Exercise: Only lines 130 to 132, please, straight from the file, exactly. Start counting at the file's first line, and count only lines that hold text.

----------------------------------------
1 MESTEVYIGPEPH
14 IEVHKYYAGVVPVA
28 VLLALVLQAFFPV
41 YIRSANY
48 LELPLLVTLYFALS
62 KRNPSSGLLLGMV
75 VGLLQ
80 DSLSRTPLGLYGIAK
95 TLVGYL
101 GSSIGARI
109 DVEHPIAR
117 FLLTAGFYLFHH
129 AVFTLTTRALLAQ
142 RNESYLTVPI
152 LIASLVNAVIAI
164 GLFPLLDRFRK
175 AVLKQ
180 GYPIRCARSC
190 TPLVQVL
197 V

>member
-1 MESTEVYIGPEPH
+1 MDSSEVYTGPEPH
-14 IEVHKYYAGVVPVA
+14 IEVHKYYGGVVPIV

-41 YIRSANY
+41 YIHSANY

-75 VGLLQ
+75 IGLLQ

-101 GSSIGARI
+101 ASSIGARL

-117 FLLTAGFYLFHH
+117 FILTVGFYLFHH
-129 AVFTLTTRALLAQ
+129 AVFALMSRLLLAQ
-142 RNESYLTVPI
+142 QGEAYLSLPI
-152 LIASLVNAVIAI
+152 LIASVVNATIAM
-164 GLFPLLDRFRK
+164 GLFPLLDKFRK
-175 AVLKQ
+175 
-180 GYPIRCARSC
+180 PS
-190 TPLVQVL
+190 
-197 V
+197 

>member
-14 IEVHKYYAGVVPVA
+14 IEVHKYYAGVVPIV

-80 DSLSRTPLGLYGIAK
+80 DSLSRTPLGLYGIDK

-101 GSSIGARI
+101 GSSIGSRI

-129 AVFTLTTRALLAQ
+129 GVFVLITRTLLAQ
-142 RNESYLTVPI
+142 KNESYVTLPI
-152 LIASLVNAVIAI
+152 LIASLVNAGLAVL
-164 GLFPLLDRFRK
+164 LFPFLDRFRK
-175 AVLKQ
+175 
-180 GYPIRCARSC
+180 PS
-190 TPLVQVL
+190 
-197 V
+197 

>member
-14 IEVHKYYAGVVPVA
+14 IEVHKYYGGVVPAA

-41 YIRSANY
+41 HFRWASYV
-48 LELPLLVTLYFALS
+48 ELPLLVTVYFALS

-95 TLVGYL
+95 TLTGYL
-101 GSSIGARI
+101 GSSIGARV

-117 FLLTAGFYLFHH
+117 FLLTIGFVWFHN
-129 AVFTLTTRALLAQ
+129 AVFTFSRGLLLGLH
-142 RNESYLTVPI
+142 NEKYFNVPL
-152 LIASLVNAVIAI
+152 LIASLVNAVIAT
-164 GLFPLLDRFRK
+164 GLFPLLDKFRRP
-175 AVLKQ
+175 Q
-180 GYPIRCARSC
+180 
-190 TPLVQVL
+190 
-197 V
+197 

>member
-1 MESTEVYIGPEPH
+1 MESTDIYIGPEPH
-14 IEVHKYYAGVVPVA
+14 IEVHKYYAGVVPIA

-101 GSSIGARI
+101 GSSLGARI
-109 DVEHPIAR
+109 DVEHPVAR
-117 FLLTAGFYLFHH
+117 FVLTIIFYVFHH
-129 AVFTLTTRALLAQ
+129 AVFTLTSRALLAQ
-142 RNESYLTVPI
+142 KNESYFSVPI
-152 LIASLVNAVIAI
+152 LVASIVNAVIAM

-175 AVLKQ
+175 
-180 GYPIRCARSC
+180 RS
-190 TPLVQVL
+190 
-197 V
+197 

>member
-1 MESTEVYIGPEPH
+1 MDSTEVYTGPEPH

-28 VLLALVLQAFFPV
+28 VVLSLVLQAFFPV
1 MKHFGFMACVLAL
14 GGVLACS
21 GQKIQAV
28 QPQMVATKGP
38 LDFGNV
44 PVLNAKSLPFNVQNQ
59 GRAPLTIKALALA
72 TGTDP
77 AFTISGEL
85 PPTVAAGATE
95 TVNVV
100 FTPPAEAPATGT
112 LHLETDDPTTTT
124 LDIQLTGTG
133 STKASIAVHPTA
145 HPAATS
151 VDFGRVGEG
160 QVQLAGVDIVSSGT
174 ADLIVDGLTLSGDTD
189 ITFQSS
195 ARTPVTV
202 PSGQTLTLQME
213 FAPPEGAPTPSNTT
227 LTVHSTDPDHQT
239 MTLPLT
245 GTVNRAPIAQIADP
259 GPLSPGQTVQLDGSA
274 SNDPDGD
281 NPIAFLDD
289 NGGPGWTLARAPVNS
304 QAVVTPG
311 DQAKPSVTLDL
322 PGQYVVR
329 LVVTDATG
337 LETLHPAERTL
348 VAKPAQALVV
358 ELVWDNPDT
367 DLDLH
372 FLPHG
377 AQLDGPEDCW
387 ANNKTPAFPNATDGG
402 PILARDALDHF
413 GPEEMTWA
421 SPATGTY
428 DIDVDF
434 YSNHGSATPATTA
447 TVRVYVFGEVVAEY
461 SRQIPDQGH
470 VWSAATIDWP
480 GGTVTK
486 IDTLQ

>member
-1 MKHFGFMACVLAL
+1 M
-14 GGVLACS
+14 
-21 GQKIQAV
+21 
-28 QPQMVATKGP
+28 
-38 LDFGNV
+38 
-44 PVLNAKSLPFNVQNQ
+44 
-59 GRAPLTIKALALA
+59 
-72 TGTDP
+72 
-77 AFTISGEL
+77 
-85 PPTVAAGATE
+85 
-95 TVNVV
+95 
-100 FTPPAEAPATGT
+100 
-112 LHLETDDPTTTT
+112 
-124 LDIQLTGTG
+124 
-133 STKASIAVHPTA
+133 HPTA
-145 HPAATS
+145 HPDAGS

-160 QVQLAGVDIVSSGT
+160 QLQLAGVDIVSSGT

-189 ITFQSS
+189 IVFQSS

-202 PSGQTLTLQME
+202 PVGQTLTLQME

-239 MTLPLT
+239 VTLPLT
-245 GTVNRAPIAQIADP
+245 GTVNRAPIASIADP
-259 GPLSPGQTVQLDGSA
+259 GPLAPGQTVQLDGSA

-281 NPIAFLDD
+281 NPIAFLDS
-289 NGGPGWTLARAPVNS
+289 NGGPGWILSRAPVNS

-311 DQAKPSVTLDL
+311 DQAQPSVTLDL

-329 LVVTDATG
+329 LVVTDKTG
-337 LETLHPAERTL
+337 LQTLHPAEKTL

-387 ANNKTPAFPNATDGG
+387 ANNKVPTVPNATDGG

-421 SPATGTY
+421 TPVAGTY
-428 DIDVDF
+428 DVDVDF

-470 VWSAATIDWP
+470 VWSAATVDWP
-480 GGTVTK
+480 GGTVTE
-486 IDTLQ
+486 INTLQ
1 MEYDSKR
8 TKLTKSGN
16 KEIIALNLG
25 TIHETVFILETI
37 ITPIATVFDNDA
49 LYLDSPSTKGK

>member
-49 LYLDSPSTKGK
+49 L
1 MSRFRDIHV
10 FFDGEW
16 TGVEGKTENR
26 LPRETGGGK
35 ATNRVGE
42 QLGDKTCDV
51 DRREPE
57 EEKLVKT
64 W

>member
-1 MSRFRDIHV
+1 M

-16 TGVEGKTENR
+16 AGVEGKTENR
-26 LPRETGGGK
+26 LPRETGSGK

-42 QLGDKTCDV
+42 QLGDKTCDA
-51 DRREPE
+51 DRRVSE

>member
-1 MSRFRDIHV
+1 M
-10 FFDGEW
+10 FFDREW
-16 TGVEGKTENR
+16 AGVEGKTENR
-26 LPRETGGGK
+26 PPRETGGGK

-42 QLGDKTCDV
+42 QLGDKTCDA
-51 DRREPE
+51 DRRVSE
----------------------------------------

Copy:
-28 VLLALVLQAFFPV
+28 VVLSLVLQAFFPV
1 MKHFGFMACVLAL